Boeing’s new care program is worth its weight in gold
With the advent of the 787 Dreamliner, touted as a “flying WiFi hotspot” chock full of useful data that will be passed along to airline maintenance and engineering departments, Boeing has an opportunity to revamp the way airliners are maintained. What if an airline could transfer its huge maintenance and engineering burden to Boeing and focus on its primary function of moving people around?
That concept is at the heart of Boeing’s GoldCare service, which allows airlines to select from a menu of three burden-relieving options. A full GoldCare package would include maintenance, engineering and materials (parts and consumables). Airlines can select any two of those options when signing up for GoldCare, as long as engineering is one of them. Some airlines may opt for only one of the three, but then that won’t be a GoldCare package.
German airline group TUI has selected GoldCare for four of its operations that have ordered the 787. The TUI package includes the entire GoldCare package except for line maintenance and covers 13 airplanes over a 12-year period (to coincide with the 787’s heavy check interval).
GoldCare integrates a number of Boeing tools along with Maintenix, a maintenance planning and tracking software suite by Mxi Technologies. Boeing tools include Airplane Health Management and the Maintenance Toolbox electronic logbook, which plays on the electronic flight bags in the 787 cockpit. Materials management is also a key element of GoldCare and is handled by an internal Boeing group to provide a cost-per-hour parts program for 787 operators.
Boeing has built a GoldCare operations center in Renton, Washington, to manage customers’ maintenance and engineering on a 24/7 basis. Customers can also access the same information via the MyBoeingFleet Web portal. Boeing doesn’t perform the maintenance but works with third-party providers such as the UK’s Monarch Engineering, which will service the TUI 787s.
“What GoldCare does is to seamlessly in real time take the data from the airplane into the system and translate it into knowledge,” said Bob Avery, vice president for fleet management with Boeing’s Commercial Aviation Services. “We can have the scheduling opportunities looked at very quickly, check for parts, check for faults through the electronic logbook straight into [the] Toolbox or Airplane Health Management [systems]. It’s a rapid way of getting to what you need to make that next flight or to schedule the next maintenance event.”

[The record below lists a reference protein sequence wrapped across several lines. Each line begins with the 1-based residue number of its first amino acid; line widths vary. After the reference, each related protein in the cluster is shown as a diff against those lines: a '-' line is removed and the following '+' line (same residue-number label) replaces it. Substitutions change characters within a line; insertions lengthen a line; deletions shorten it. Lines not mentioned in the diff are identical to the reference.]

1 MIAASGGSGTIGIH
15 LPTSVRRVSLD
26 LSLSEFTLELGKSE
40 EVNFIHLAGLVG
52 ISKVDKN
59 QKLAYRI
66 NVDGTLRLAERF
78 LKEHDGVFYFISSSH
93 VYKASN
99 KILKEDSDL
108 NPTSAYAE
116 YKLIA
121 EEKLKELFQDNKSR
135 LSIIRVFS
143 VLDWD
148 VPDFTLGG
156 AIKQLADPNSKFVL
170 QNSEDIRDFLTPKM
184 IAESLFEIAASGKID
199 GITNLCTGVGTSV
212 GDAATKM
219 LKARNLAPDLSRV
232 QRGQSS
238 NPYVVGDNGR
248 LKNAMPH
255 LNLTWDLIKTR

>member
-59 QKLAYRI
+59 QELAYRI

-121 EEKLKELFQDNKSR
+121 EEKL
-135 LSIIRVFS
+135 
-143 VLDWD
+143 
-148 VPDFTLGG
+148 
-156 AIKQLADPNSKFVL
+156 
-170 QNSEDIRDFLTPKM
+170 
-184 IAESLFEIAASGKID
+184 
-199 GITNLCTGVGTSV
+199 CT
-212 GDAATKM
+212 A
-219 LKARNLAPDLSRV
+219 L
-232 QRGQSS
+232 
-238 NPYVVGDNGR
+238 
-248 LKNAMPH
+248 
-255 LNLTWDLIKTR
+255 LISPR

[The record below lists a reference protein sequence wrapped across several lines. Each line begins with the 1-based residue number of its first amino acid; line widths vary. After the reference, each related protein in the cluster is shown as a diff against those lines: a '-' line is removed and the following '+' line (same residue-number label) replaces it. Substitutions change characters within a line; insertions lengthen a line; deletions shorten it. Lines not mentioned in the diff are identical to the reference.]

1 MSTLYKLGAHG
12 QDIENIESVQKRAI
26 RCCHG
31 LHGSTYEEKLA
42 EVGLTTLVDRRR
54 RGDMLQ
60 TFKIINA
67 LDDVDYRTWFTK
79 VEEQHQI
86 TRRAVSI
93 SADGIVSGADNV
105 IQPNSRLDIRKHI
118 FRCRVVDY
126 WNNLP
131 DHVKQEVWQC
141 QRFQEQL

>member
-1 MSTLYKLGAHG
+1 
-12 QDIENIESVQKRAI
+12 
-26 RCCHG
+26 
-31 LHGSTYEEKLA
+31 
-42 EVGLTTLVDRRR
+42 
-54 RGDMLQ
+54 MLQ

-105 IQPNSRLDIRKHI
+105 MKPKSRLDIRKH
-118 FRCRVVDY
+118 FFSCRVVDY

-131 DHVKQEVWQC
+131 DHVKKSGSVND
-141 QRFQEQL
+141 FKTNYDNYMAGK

GoldCare also relieves airlines of the burden of initial provisioning for new airplane types, minimizing the infrastructure that airlines need to buy and build. An airline that signed for a full GoldCare package, for example, wouldn’t have to buy any ground service equipment or build special tools for maintenance or order a boatload of parts that cost money to store.
Parts needs are handled by Boeing suppliers, as well as Boeing itself, depending on the source of the parts, but the result is the airline can pay a predictable per-flight-hour amount and not worry about all the logistics. “We’re trying to get the whole supply chain aligned,” Avery explained. “The suppliers–if their products perform well and they keep improving them, they’ll do better than they planned.”
A key feature of GoldCare is that the system keeps detailed records of everything that’s ever been done to a covered airplane. The benefit is that when the airplane switches owners or goes back to a leasing company, all the records are up to date and no one has to go digging through boxes of logbooks to find out which components are installed and the status of time-life parts, airworthiness directives and service bulletins.
Boeing is discussing GoldCare with two non-787 customers, even though the program was intended to be implemented after the 787 entered service.
GoldCare is still in the development phase, with completion due by the end of the first quarter of next year. “It is critical that we do that successfully,” Avery said. “We’ll get to a business case for the non-787 stuff probably in the third quarter this year.”
So why is Boeing going to the expense of integrating all the maintenance-related software tools and service products under GoldCare? “If you have a reasonable share with GoldCare, you are embedded in a customer’s operations,” Avery said. “If you’re taking care of airplanes on a daily basis and doing a good job and a customer wants to buy a new airplane, why wouldn’t they come to us? Being embedded with a customer’s operation may give us some additional opportunities.”
IT Is the GoldCare Key
“The secret sauce of GoldCare is e-enablement and IT integration services,” said Bob Avery, vice president for fleet management with Boeing’s Commercial Aviation Services. “Many of those functions are already done either by airlines or outsource firms, but this is where Boeing’s investment really plays and makes a difference.”
GoldCare functions are run at a dedicated operations center where large-screen displays show GoldCare customer airplane status in real time. The primary screen shows the Mxi Technologies Maintenix tracking software: where airplanes are, where they are going and time between flights so that any upcoming maintenance can be slotted into available time, or whether flights need to be rescheduled. For larger problems, say a structural repair, GoldCare specialists will walk across the room to Boeing’s big operations center to make arrangements.
The GoldCare operations center doesn’t replace an airline’s maintenance control department but helps the airline keep its airplanes available for revenue flying. “We have these visual tools,” Lee Cantrell, duty manager, said, “to help us keep track of where the airplanes are, what’s going on with them…if they’re having delays and cancellations. We’ll be able to talk with the folks at the airline or at the maintenance provider to try to get everything back on track.”